Wednesday, August 31, 2011

Exams-Part II


Monday's post addressed the month leading up to, and then the first leg of the exam process. Today's post covers the second leg and the month following the completion of your exams.

In between writtens and orals


Meet with each of your committee members to discuss your written performance and to get an idea for direction in which your oral exams might go.

Reread your written answers with an eye toward obvious weaknesses, references to texts/authors you didn't really develop in the answer. Think more about these moments.

Try Try Try to think of yourself as going into a discussion in which you're no longer a "student" in the sense you've been used to since you were 5 years old. Engage in a dialogue that just so happens to be based on questions your committee asks you.

Taking the orals

This part of the process is hugely different dependent on your committee. What I can offer that will probably apply across the board is to narrate your thought process at any time you're feeling stuck. So, for example, if a committee member asks you an especially tough question that you can't answer immediately, don't freeze up and try to think of an answer. Instead, narrate to your committee why the question is tough and this will lead you toward forming an answer. For instance, you might say, "this is an especially tough question because it asks us to think about postmodernism and poststructuralism as essentially the same thing, when I don't think they really are. So, in order to answer I need to begin by offering what I see as the difference between these two things"

The one thing to keep in mind as you set out on such narrations is to NOT lose sight of the initial question! Write it down! Most committees are cool with that.

After the orals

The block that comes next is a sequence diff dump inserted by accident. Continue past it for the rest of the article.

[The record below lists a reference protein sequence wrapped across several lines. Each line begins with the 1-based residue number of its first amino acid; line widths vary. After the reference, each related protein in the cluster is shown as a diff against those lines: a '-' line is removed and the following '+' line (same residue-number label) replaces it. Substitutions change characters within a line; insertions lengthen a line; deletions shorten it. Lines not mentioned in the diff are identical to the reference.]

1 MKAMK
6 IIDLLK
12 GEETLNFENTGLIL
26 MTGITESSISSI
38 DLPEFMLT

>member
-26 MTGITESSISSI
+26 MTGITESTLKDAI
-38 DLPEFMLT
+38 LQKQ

CELEBRATE SO HARD!

It'll probably take you about a month to recover physically, emotionally, psychologically, maybe even economically if you celebrate a little too hard (smile)!

...then start to think about the knowledge base you're building and how it's going to help you move into the prospectus phase in which you'll be forecasting a project the scope of which you've most likely never undertaken before but are now equipped to tackle!!


[programming note: due to the craziness of the semester, we'll be going to weekly posts starting next week]

[second programming note: this week's posts were written in response to a couple friends who wanted to see some advice on comprehensive exams. If there's any specific content you'd like to see on Constructing the Academy, please don't hesitate to contact us or to use the comment field to get in touch!!]

Monday, August 29, 2011

Exams-Part I


This time last year I was a little over a month out from taking my comprehensive written exams and about two months out from my oral exams. On this side of that experience I've been able to encourage friends who are getting ready to conquer their exams this year, and a number of them have suggested an all-exams post. So...here we go (please note that the following advice is based on personal experience, not any kind of aggregated data or something more official):

The final month

In the month or so leading up to your exams hopefully you'll be pretty close to done with reading the texts on your lists. If not, it's time to make sure you're at the very least familiar with the basics of all of the unread texts (don't stop reading). If you are finished reading, it's time to begin trying to make explicit connections across texts.

Run back through your lists and think about the major themes, formal characteristics, etc. of each text. The key here is to keep this revisiting analysis to a few key phrases, or maybe a sentence or two at the most. For example: Doctorow's Ragtime gives me the chance to talk about historiographic metafiction (which I can't do without talking about Linda Hutcheon's work on postmodernism), race in American fiction (here I can channel Gates, Morrison), the theme of patriotism, etc. As you come up with these phrases/sentences, also think about what other texts on your lists connect well with this text. So in this example, what other texts rewrite history, deal with race as a major theme, or complicate nationalism?